In any case: Firefox and JavaScript are good examples of what good open source may be and can do, for it is all open source and it is considerably better than what the commercial competition has to offer, viz. especially MS IE and JScript, these being Microsoft's browser adapted and commercialized from Netscape, and Microsoft's adaptation of JavaScript for its own purposes, while mangling it to fit in its vision of what computing should be (commercial, profitable, hidden source).

So that's fairly good news: It is possible to do better than Microsoft, also with regards to its flagship product (apart from Windows), and it has resulted in a better browser with fine Add-Ons.

Indeed, what pleased me most in all of the above - because I just hate ads: to me it is literally breaking into my own privacy, intentionally so, which I find despicable no matter what lousy justification smoothies may find for it - is the brief, short, powerful and effective Nuke Anything Enhanced.

For this makes browsing the internet far less irritating than it is when one can't block ads, that to me are spam to the power of spam. And this leads me to my last topic of this discursive BitsAndPieces:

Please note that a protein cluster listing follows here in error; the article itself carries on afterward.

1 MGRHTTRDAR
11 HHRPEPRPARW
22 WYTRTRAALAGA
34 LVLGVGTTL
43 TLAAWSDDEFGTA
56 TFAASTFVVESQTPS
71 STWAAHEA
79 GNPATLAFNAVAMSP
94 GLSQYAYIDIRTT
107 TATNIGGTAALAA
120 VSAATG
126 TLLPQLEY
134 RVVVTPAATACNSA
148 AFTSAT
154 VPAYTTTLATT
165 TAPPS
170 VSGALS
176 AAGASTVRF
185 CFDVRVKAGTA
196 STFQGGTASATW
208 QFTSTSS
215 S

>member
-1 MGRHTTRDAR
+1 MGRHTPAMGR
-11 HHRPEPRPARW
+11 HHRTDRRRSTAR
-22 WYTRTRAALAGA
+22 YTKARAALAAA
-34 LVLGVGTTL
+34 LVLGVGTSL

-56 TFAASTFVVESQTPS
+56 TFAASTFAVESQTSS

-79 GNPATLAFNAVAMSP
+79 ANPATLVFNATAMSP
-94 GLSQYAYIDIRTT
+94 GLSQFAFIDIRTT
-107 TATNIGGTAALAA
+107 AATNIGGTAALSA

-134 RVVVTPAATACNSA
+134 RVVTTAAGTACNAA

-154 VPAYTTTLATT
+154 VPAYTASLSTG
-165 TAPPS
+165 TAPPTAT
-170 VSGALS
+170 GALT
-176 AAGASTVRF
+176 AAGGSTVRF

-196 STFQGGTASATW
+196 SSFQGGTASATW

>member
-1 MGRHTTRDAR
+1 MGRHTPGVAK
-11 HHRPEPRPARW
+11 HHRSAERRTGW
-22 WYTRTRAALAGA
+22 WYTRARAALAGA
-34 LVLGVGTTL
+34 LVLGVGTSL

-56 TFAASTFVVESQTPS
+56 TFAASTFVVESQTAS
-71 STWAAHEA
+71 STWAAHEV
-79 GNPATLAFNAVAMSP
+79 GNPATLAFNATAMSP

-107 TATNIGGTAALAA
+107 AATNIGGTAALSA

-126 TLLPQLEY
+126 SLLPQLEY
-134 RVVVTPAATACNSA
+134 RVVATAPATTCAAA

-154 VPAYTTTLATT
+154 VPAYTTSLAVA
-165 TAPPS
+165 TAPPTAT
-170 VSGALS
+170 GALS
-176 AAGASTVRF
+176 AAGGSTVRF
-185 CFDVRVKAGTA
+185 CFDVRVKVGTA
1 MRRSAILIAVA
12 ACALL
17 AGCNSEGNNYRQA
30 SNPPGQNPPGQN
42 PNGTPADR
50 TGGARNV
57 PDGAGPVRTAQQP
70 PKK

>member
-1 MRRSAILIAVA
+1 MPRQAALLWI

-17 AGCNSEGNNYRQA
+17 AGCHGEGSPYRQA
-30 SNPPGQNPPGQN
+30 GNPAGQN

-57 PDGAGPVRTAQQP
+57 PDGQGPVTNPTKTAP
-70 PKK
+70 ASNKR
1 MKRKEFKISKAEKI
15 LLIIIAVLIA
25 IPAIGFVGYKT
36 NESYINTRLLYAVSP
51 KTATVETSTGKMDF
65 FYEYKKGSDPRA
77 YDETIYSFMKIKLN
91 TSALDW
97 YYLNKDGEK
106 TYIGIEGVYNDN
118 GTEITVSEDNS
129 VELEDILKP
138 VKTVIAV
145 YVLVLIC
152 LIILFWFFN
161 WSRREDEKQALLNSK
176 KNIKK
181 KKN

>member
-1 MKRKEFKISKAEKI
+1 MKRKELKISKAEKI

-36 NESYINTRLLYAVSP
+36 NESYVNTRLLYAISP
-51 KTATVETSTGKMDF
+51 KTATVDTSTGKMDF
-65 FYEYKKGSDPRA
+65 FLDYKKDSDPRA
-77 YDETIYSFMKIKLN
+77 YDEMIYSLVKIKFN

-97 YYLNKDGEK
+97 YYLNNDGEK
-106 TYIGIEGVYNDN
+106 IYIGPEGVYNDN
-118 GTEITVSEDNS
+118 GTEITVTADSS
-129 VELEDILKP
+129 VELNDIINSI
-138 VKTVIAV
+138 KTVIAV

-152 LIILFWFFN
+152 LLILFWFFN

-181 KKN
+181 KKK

6. A new internet is needed + 3 special reasons why

It seems to me highly desirable to split up the internet as is in a commercial net and a public net, with the commercial players, the advertisers, the commercial-Flash-on-you-pukers, and indeed also all that is commercial and more or less decent and justified, from banking to plumbing, on one net, and non-commercial content, varying from private persons websites, to schools and universities, the Wikipedia and much other educational matter (Stanford Encyclopedia, Victorian Net, Perseus, you name it...), on another net.

In fact, the split between commercial and non-commercial can be drawn quite easily, while allowing for overlaps: It is mostly that between open en hidden source and apart from that depends on whether makers of web-content want to cash in on advertisments and/or have web-pages in order to support a commercial product.